EU to aid Sudan for ‘as long as it takes’
European Union Council President Donald Tusk
London, Oct. 24, 2017 (AltAfrika)-Even as global donors reduce their aid offerings to war-torn Sudan, the European Union has vowed to provide the African country with humanitarian assistance for “as long as it takes”.
“We will continue to provide this assistance as long as it takes.”
Tens of thousands of people have been killed and millions displaced in Sudan’s three conflict areas of Darfur, Blue Nile and South Kordofan due to fierce fighting between government forces and rebels.
Some 461 000 refugees have also arrived in Sudan since December 2013 when a brutal civil war erupted in South Sudan, the world’s youngest country formed after it split from the north in 2011.
“I recognise that the funding from the European funds, from the European citizens, remains very important in order to deal with these very unprecedented situations, not only in Sudan but worldwide,” he said.
The EU has mobilised some 422 million euros for meeting Sudan’s humanitarian needs since 2011.
Of the new $124m aid package, 53m will be to provide food, nutrition, health and education, while the rest will be channelled to help displaced people, migrants and host communities.
Even as Sudan’s humanitarian needs grow “day by day”, Stylianides acknowledged that there were only limited funds available.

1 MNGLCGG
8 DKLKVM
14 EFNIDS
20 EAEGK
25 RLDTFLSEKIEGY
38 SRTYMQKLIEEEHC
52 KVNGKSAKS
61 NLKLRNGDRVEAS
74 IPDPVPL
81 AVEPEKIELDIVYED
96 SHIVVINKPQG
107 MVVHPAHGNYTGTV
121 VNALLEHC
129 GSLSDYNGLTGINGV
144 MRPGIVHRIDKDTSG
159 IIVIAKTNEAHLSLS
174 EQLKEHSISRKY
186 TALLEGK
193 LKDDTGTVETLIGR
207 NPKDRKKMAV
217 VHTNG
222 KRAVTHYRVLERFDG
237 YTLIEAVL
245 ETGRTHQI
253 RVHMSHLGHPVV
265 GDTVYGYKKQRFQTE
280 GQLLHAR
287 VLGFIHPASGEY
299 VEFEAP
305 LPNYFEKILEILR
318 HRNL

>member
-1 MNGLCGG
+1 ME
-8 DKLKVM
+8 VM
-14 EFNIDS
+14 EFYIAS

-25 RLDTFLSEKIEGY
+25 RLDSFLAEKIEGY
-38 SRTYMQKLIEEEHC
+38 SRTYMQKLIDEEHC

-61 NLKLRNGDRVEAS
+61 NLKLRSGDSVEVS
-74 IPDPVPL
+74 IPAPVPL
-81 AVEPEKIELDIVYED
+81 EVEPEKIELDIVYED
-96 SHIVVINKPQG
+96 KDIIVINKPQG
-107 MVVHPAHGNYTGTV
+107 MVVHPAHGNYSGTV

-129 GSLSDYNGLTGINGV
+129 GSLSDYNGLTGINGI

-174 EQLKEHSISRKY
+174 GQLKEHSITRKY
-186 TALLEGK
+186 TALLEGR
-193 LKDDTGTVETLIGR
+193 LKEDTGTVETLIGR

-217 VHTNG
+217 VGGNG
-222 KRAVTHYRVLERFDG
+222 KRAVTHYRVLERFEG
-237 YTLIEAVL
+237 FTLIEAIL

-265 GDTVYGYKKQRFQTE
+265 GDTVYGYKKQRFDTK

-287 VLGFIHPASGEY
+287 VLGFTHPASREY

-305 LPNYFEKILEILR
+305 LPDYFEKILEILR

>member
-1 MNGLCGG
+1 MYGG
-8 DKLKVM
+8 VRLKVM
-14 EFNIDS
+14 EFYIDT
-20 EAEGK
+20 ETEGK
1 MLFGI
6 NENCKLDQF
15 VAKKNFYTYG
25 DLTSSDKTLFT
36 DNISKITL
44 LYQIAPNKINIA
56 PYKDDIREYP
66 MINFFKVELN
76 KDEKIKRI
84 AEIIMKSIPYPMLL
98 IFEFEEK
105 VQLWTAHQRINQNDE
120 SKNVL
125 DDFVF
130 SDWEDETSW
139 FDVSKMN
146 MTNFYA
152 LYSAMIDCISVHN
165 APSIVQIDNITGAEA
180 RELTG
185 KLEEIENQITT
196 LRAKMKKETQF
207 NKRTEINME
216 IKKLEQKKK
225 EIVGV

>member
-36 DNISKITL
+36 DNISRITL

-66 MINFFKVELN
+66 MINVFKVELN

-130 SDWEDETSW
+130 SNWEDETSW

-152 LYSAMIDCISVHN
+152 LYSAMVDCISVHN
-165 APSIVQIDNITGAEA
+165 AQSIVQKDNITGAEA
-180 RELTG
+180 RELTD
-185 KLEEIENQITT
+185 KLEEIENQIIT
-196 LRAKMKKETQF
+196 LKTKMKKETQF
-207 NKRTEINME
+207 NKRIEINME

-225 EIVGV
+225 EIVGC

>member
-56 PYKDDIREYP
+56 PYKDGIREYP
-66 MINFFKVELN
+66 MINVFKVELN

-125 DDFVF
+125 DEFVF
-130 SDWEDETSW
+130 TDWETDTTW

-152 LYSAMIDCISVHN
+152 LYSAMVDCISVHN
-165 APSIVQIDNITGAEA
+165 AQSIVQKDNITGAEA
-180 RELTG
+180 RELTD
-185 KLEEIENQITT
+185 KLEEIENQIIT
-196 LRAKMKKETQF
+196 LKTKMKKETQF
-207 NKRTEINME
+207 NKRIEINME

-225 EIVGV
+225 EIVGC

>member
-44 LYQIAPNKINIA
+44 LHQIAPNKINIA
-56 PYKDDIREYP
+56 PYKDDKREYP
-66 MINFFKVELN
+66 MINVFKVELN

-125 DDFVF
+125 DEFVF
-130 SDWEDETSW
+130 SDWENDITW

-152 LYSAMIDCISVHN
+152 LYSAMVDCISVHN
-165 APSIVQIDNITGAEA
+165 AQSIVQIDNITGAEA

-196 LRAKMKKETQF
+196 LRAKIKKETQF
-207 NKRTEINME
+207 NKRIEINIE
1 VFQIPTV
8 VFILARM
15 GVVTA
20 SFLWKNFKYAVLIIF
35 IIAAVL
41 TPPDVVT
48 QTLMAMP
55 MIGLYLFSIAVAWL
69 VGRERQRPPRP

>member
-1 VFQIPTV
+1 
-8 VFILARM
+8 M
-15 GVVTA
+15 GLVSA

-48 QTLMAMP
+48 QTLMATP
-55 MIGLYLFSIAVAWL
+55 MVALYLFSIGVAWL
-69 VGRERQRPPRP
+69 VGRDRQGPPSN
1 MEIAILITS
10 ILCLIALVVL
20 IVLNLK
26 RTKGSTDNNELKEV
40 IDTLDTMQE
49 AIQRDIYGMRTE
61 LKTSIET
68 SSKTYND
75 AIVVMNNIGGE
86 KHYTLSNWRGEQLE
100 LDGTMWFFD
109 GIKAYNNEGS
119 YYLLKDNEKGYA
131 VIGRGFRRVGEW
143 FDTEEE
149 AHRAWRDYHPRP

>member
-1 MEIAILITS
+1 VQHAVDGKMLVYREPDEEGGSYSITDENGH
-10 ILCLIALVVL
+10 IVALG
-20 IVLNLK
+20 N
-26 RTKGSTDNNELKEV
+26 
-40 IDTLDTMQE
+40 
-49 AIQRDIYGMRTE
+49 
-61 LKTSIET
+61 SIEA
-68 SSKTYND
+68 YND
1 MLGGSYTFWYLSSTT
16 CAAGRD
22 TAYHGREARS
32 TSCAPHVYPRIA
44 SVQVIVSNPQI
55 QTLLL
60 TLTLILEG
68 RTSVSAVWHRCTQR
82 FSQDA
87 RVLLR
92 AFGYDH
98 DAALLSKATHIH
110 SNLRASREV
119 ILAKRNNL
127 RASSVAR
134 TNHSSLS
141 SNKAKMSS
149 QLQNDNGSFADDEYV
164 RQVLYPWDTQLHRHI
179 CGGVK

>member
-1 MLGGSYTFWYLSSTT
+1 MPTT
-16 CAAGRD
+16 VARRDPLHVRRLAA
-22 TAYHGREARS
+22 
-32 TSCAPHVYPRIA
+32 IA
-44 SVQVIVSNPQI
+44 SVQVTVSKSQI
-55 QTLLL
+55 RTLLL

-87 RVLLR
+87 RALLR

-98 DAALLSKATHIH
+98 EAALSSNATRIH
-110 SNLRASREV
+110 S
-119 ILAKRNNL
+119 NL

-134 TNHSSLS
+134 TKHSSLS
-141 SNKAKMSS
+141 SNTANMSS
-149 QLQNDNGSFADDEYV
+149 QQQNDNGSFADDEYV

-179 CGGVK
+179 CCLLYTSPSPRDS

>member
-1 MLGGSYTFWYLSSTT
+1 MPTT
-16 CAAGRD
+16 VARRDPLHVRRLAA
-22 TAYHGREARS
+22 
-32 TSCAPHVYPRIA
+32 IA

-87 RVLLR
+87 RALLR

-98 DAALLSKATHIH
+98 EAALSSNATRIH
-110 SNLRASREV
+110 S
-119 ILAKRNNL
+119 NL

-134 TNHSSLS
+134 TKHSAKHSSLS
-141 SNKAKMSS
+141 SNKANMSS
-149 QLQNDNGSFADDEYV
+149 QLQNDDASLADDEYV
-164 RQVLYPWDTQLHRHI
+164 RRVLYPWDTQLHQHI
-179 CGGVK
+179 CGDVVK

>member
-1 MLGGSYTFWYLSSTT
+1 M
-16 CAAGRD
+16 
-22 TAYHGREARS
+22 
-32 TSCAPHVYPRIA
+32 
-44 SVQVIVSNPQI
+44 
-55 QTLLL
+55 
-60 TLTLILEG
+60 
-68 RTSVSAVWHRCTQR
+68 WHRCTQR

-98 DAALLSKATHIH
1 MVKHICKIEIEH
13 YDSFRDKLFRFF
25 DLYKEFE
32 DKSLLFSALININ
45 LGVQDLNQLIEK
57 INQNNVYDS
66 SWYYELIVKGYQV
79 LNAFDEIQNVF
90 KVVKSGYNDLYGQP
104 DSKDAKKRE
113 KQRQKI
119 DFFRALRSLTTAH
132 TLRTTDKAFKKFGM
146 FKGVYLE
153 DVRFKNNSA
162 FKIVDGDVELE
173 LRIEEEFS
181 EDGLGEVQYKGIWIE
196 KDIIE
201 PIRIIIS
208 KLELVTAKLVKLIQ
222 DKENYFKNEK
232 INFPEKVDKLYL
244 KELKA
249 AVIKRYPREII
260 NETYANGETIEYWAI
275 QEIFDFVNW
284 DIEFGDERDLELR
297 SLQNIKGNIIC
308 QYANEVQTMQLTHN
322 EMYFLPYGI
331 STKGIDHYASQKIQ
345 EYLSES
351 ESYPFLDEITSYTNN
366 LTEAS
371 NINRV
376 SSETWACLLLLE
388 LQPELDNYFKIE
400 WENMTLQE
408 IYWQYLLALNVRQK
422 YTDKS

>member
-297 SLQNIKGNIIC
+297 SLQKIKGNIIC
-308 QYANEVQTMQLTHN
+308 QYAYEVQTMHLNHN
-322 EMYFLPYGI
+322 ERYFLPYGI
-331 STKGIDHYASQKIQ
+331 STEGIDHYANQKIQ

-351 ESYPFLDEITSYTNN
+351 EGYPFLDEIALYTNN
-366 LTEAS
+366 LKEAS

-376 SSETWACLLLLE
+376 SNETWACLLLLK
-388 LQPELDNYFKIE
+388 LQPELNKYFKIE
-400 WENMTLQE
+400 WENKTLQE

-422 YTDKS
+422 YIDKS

For 2017, United Nations aid agencies have managed to raise only 39% of the $804m asked for.
The UN says the lack of funds has already led to dozens of health facilities being closed in Darfur, Blue Nile and South Kordofan.
“We need more funding, we need more donors in order to engage in these difficult situation,” Stylianides said.
Aid access ‘not negotiable’
It is all the more essential that aid reaches targeted people, he said, and that Khartoum gives “unrestricted access” to aid workers.
“This is not negotiable,” Stylianides said.
Aid workers acknowledge that since the middle of 2016, Khartoum has given increasing access even to what were previously no-go areas, especially after Washington made it a key condition for lifting its decades-old trade embargo imposed on Sudan.
The embargo was officially lifted from October 12.
Khartoum’s “open-door policy” when it came to accepting South Sudanese refugees and giving more access to aid workers will encourage global donors like the EU, Stylianides said.
“But we have to see more and more improvement in these very difficult things, because without access the humanitarian workers cannot reach the vulnerable people,” he said.
Campaign groups like the Washington-based Enough Project charge that millions of euros provided by the EU were being used to build capacities of Sudanese security forces for stopping the flow of migrants coming to Europe through Sudan.
Stylianides said EU aid was not distributed through the Sudanese government at all, and the bloc was in fact focussing on how to develop Africa itself.
“The first priority is to deal with root causes, is to seek investment in Africa through our investment plan, to create jobs for the youth in Africa, and of course at the same time to see growth in African countries,” he said. (AP)